Mar. 11th, 2012

dickens: (Default)
This is mostly for my own reference though if it is helpful to others, all the better.

A local grocery had Seville oranges, which I've been looking for each winter for a few years because I wanted to try my hand at marmalade.

The recipe I picked ( calls for more oranges than others that I've looked at since, I'll probably try others to compare because this one was particularly work intensive.

Which leads me to note 1 - This is a two person task or a two day task. My hands aren't up to doing that much at once. So I did all the prep (juice fruit, pull out membranes and seeds, scrape pith off the rind, julienne the rind) and the first round of cooking in one afternoon and did remaining steps (add sugar, cook again, put in jars, process for 5 minutes) the next day.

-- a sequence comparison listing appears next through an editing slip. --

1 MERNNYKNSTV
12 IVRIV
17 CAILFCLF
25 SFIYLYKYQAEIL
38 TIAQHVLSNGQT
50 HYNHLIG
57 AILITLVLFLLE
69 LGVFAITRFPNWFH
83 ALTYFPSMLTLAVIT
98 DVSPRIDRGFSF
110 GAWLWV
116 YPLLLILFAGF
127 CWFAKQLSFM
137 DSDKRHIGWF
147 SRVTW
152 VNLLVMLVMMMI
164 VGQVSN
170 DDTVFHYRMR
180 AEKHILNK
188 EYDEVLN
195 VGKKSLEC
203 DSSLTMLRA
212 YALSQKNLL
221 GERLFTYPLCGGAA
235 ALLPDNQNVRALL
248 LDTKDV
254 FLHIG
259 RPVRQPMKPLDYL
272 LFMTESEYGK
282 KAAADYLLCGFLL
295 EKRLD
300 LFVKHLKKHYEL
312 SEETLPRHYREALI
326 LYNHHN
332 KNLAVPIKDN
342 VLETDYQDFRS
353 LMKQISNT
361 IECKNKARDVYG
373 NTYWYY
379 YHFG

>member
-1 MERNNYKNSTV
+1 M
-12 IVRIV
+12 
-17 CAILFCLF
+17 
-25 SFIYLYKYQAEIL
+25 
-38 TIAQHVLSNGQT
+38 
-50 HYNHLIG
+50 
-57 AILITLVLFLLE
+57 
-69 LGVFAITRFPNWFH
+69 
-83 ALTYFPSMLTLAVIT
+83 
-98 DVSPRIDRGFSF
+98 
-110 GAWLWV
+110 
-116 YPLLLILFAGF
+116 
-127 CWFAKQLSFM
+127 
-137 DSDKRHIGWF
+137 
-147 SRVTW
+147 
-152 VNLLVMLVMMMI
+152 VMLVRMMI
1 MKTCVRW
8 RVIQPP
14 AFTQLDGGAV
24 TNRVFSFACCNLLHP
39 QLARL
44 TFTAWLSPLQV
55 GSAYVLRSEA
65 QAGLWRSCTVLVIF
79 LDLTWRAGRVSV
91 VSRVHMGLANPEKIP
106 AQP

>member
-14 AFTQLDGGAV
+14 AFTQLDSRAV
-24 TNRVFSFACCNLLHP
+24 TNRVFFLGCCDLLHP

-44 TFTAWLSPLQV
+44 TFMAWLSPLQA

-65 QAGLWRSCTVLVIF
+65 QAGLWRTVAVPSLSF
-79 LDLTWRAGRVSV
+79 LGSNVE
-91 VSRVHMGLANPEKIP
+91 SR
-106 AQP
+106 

Note 2 - Maybe spend a bit more time separating pulp from seeds, it all went in the jelly bag and I wouldn't mind more pulp in the marmalade.

Note 3 - Ignore the thermometer, ignore the "drops on a cold plate" method. Is the marmalade congealing on the spoon used for stirring every few minutes? If yes, done. (The recipe said to heat to 220 degrees or it wouldn't gel. My thermometer didn't ever go over 213. I will grant that this is as likely to be a device error as a recipe error, but I don't know if I'll be replacing the device so...)

Note 4 - The result tastes exactly like Aperol. (probably not surprising, Aperol is a bitter orange liqueur).

Now I just need fresh scones.


dickens: (Default)

March 2012


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